When dealing with Excel, it is important to note that some things are **VBA-specific** and can only be achieved through VBA.

This refers to functions, formulas, and methods. One of the specific functions is **Intersect**. In the example below, we will present it.

## Use the Intersect Function in VBA

An **intersect function** is a function that is used to get the range which is a rectangular intersection of several ranges (two or more).

For our example, we will use a table with **random numbers from 1,000 to 3,000** in a **range A2:D11**:

To open the VBA at this point, we need to press **ALT + F11** on our keyboard, then choose **Insert tab** on the window that appears, and then the **Module** from the **dropdown menu**:

The window will appear on the right side, and we will insert the following formula into it:

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Sub IntersectExample() Intersect(Range("B4:B10"), Range("A2:C6")).Interior.Color = rgbAquamarine End Sub |

This code will basically find the cells that are a part of the first **range (B4:B10) **and the second **range (A2:C6)** and will paint those cells in aquamarine blue color. Once we execute it by **pressing F5** on our keyboard, this will be our result:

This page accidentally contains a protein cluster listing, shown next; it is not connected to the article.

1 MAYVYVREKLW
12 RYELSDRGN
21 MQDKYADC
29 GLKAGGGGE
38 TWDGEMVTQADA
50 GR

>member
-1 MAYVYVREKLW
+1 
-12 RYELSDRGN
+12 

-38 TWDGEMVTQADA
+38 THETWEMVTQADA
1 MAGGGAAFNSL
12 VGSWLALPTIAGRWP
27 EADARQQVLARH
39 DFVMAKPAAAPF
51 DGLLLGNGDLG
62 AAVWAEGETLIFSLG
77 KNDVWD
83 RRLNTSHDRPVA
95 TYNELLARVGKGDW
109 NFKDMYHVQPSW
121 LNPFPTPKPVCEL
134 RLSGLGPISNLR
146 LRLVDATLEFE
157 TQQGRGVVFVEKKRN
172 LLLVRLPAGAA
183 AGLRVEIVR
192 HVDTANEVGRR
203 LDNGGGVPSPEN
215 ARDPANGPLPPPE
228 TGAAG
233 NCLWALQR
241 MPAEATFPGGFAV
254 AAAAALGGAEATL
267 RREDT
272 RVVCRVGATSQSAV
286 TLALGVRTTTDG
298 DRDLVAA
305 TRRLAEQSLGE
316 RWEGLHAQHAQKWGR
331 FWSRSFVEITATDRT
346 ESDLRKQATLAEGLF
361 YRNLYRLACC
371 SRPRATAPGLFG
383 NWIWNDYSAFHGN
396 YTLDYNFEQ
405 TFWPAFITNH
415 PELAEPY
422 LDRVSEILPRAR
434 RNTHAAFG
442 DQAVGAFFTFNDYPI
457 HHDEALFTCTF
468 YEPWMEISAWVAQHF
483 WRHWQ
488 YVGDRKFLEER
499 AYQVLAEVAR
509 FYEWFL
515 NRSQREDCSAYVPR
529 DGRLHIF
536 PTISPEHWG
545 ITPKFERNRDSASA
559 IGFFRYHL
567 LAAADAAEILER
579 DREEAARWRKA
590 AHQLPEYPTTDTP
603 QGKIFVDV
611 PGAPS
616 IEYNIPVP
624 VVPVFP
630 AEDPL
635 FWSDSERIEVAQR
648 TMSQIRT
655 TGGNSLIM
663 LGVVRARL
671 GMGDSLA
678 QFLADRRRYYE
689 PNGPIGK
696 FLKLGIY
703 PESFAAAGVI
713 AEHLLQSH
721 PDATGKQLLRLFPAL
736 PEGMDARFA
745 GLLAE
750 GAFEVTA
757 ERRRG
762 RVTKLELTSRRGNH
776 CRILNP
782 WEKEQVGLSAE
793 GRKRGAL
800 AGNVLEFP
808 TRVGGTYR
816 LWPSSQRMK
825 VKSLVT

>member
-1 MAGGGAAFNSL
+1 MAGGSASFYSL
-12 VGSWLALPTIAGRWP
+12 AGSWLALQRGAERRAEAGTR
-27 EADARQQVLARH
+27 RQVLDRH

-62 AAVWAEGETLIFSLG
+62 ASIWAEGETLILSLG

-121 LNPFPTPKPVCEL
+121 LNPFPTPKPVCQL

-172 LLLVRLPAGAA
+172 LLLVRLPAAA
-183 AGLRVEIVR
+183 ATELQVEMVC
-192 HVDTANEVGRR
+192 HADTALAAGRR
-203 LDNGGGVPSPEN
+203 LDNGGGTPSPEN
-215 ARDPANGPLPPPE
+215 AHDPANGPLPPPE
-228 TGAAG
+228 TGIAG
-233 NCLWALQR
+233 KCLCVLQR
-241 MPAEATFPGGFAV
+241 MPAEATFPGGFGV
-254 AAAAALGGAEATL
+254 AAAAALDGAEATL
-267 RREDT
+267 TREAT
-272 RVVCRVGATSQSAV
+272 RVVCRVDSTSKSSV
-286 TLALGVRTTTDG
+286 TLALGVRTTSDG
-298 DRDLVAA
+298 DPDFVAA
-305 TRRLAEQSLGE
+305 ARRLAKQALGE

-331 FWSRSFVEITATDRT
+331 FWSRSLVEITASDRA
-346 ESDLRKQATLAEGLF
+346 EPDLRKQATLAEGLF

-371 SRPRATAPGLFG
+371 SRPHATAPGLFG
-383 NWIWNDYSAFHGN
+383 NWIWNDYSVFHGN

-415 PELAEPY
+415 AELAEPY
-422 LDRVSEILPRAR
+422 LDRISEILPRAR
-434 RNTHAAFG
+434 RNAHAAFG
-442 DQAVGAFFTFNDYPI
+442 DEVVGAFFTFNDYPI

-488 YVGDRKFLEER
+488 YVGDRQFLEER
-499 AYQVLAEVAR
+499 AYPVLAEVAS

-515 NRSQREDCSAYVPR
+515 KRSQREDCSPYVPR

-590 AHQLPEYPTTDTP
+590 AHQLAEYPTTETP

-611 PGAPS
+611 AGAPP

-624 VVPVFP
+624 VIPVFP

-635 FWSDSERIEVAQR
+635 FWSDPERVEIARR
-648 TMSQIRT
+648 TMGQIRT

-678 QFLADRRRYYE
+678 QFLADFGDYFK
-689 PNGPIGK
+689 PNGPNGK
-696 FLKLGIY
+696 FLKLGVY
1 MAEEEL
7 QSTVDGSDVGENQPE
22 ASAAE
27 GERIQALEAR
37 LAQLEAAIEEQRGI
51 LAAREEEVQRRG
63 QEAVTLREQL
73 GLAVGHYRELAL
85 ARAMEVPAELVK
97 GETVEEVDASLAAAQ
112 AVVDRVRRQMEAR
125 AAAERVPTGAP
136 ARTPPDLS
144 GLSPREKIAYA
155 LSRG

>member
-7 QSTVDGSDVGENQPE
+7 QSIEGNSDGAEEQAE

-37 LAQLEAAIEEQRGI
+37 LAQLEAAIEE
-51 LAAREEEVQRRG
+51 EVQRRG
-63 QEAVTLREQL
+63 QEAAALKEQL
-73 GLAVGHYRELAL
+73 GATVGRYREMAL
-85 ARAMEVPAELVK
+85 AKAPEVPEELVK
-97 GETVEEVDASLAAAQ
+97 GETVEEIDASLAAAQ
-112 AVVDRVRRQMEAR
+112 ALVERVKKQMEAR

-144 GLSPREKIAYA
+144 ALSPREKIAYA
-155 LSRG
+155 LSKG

From the table above, it is clear that **cells B4, B5, and B6** are the ones that can be found in both ranges that we defined.

There is one thing that we need to have in mind, though. There is a possibility that there are no cells that intersect in desired ranges. For these cases, we need to prepare the **IF function**, to make sure we cover this scenario.

In these situations, we can use the formula like this one:

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Sub IntersectExample2() Dim i As Range Set i = Application.Intersect(Range("B4:B10"), Range("A2:C6"), Range("D1:D4")) If i Is Nothing Then MsgBox "No intersection" Else i.Interior.Color = rgbBeige End If End Sub |

In the formula above, we first declare the **variable “i” as a range**. Then we set this variable to be equal to the **intersection of** **ranges B4:B10, A2:C6, and D1:D4**. It is painfully evident that these three ranges do not have a cell or cells that can be attributed to all ranges.

Due to that, we create the **If Else function** that defines the message **“No intersection”** if these cells do not exist. If they do, these cells will be colored beige.

This is what our formulas look like in the module:

When we execute the second formula, we will end up with our defined message on the worksheet:

Which will lead us to change the formula, or define a different range.